- Research article
- Open Access
- Open Peer Review
This article has Open Peer Review reports available.
Atorvastatin treatment attenuates renal injury in an experimental model of ischemia–reperfusion in rats
© Wu et al.; licensee BioMed Central Ltd. 2014
Received: 11 March 2013
Accepted: 10 January 2014
Published: 15 January 2014
Recent studies in animal models have shown that statins can protect against renal failure independent of their lipid-lowering actions, and there is also an association between statin use and improved renal function after suprarenal aortic clamping. We investigated the hypothesis that post-ischemic acute renal failure could be ameliorated with atorvastatin (ATO) treatment and the possible molecular mechanisms in a model of ischemia–reperfusion (IR) in rats.
Twenty-four male Sprague–Dawley rats were divided into three groups: sham, IR, and IR + ATO. ATO was given by a single intraperitoneal injection (10 mg/kg) 30 min before reperfusion in the IR + ATO group. The IR group and sham group received saline vehicle via the intraperitoneal route.
After 24 h of IR, serum creatinine levels were increased in the IR group compared with the sham group (p < 0.001). ATO treatment reduced the elevation of serum creatinine level by 18% (p < 0.05) and significantly increased the creatinine clearance rate (p < 0.001). Concentrations of advanced oxidation protein products and malondialdehyde were reduced in the ATO group, approaching levels observed in sham-group rats. ATO treatment alleviated pathological changes in renal tubular cells. Protein and mRNA levels of intercellular adhesion molecule-1 and monocyte chemotactic protein-1 were reduced significantly.
These data suggest that direct protection of injured kidneys by ATO was possible even though the drug was injected 30 min before reperfusion, and that ATO may reduce IR injury by anti-inflammatory effects and by reducing oxidation stress.
The major causes of acute renal failure (ARF) are acute renal ischemia–reperfusion injury due to hemorrhage, severe injury, shock, or kidney transplantation. The mortality associated with ARF in critically ill patients remains high even though application of intensive care and blood purification has provided advanced treatment and a better prognosis for ARF patients [1, 2]. Various agents, including dopamine, atrial natriuretic peptide, insulin-like growth factor, and endothelial receptor antagonists have been found to be effective in animals but ineffective in clinical studies [3–6]. It is necessary to explore and find more efficient and practical methods for timely prevention and cure.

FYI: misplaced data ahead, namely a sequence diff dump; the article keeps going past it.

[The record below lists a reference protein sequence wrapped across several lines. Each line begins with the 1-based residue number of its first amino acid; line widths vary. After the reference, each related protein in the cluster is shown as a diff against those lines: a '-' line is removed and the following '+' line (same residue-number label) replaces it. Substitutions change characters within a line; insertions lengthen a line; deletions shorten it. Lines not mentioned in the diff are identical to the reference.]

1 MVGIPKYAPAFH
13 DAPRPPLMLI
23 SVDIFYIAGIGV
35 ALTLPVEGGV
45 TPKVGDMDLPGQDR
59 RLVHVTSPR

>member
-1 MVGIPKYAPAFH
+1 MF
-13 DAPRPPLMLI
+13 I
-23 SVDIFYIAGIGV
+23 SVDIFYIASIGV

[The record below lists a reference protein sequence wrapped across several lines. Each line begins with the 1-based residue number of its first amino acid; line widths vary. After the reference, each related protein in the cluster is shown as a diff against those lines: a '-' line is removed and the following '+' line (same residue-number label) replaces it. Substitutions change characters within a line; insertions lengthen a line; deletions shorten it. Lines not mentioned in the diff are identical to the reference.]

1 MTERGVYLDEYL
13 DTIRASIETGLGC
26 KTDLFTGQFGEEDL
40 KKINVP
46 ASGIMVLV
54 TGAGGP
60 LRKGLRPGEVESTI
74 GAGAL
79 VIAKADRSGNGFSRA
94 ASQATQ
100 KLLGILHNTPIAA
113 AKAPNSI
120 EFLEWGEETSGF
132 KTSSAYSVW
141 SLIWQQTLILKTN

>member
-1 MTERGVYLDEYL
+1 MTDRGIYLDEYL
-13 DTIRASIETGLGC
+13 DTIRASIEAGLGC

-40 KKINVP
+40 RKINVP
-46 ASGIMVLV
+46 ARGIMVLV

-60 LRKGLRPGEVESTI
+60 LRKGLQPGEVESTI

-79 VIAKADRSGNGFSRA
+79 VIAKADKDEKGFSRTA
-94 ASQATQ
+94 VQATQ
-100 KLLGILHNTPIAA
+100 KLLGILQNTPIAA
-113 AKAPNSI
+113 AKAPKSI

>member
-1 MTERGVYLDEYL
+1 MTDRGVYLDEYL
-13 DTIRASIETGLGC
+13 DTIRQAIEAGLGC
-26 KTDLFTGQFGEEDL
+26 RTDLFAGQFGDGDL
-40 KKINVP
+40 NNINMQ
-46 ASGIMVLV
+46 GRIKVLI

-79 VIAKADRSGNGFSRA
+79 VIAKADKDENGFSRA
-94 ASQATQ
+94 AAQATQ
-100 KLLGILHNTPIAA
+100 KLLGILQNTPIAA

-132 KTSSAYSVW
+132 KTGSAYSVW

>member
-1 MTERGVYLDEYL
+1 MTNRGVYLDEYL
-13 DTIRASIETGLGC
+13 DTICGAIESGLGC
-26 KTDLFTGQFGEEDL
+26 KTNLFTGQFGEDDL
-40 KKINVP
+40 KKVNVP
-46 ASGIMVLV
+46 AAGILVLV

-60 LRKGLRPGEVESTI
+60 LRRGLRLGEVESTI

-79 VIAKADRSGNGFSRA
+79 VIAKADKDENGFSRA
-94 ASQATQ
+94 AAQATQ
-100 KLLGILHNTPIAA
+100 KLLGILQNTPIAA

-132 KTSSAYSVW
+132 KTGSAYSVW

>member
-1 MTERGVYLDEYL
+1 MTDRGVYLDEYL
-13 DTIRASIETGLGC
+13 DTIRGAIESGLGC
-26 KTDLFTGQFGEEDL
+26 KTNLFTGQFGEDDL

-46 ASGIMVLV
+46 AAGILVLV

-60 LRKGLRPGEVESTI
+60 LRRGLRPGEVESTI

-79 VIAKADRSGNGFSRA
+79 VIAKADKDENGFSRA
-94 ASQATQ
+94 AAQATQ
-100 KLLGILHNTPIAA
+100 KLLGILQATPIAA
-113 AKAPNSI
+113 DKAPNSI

ARF is a complex disorder resulting from heterogeneous pathogenic factors. Recent studies have shown that reactive oxygen species (ROS), inflammatory mediators such as intracellular adhesion molecule (ICAM-1) and monocyte chemotactic protein-1 (MCP-1) [7, 8] as well as infiltration of inflammatory cells are implicated in renal ischemia–reperfusion injury . In several studies, the effects of statins in ischemia–reperfusion models of renal protection have been related to their anti-inflammatory, antioxidant, and vascular actions [9–11]. Although these findings suggest an association between statin use and preserved renal function in ARF scenarios such as suprarenal aortic clamping, kidney transplantation, and critically ill patients in the intensive care unit [12, 13], they carry little significance in patients with unpredictable ARF caused by hemorrhage, severe injury, or shock. In these studies, statin intervention has been several days before ischemia–reperfusion injury. However, the effects of statin intervention after ischemia-reperfusion injury are not fully understood and it is of significance to the clinical treatment of ARF. Todorovic et al. reported that a single intravenous bolus injection of simvastatin after ischemia could relieve tubular necrosis, suggesting that intervention after ARF maybe improve the prognosis . Therefore, the present study was undertaken to examine the effects and mechanisms of atorvastatin (ATO) after renal ischemia–reperfusion injury with focuses on tubular damage, necrosis, inflammation and oxidant stress in rats.
All animal procedures were approved by the Animal Experiment Committee of Southern Medical University (Guangzhou City, China).
Male Sprague–Dawley rats (initial weight, 200–250 g; Southern Medical University Animal Experiment Center, Guangzhou City, China) were maintained under standardized conditions and fed a standard rodent diet, with free access to tap water.
Model of ischemia–reperfusion injury
Surgery was undertaken with general anesthesia with 3% napental (30 mg/kg body weight (BW); Southern Medical University Reagent Center). Surgery was performed as described previously . Bilateral flank incisions were made and the left renal pedicle occluded for 60 min, during which time a right nephrectomy was carried out.